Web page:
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PLoS One. 2009 Oct 29;4(10):e7628. doi: 10.1371/journal.pone.0007628.

New dual mode gadolinium nanoparticle contrast agent for magnetic resonance imaging.

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School of Health Information Sciences, The University of Texas Health Sciences Center at Houston, Houston, Texas, USA.



Liposomal-based gadolinium (Gd) nanoparticles have elicited significant interest for use as blood pool and molecular magnetic resonance imaging (MRI) contrast agents. Previous generations of liposomal MR agents contained gadolinium-chelates either within the interior of liposomes (core-encapsulated gadolinium liposomes) or presented on the surface of liposomes (surface-conjugated gadolinium liposomes). We hypothesized that a liposomal agent that contained both core-encapsulated gadolinium and surface-conjugated gadolinium, defined herein as dual-mode gadolinium (Dual-Gd) liposomes, would result in a significant improvement in nanoparticle-based T1 relaxivity over the previous generations of liposomal agents. In this study, we have developed and tested, both in vitro and in vivo, such a dual-mode liposomal-based gadolinium contrast agent.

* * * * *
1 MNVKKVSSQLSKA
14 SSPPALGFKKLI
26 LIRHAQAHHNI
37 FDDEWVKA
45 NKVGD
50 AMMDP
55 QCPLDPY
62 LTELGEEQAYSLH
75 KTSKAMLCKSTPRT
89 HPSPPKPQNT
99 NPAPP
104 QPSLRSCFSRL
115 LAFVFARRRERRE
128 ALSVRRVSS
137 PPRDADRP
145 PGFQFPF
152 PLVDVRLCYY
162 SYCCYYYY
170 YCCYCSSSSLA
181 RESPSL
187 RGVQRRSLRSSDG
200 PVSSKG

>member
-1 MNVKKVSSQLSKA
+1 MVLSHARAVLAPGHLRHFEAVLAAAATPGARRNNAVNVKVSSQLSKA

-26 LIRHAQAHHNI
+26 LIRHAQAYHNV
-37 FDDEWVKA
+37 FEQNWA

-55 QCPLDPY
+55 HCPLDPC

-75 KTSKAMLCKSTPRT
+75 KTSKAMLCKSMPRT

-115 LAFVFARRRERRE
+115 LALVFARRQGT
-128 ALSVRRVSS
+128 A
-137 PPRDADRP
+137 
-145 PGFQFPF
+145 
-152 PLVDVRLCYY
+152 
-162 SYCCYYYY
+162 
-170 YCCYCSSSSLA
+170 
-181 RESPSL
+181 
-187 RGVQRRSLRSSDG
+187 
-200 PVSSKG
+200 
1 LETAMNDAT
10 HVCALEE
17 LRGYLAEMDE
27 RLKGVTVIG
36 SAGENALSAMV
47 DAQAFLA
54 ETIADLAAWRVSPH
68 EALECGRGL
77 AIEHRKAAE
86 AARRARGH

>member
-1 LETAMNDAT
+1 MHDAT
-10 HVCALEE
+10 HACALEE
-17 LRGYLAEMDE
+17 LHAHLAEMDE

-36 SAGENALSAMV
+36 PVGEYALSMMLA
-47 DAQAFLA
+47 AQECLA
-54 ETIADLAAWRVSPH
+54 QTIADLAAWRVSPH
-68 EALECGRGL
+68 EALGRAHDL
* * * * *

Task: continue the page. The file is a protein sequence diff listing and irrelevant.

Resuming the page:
THREE TYPES OF LIPOSOMAL AGENTS WERE FABRICATED: core-encapsulated, surface-conjugated and dual-mode gadolinium liposomes. In vitro physico-chemical characterizations of the agents were performed to determine particle size and elemental composition. Gadolinium-based and nanoparticle-based T1 relaxivities of various agents were determined in bovine plasma. Subsequently, the agents were tested in vivo for contrast-enhanced magnetic resonance angiography (CE-MRA) studies. Characterization of the agents demonstrated the highest gadolinium atoms per nanoparticle for Dual-Gd liposomes. In vitro, surface-conjugated gadolinium liposomes demonstrated the highest T1 relaxivity on a gadolinium-basis. However, Dual-Gd liposomes demonstrated the highest T1 relaxivity on a nanoparticle-basis. In vivo, Dual-Gd liposomes resulted in the highest signal-to-noise ratio (SNR) and contrast-to-noise ratio in CE-MRA studies.


The dual-mode gadolinium liposomal contrast agent demonstrated higher particle-based T1 relaxivity, both in vitro and in vivo, compared to either the core-encapsulated or the surface-conjugated liposomal agent. The dual-mode gadolinium liposomes could enable reduced particle dose for use in CE-MRA and increased contrast sensitivity for use in molecular imaging.

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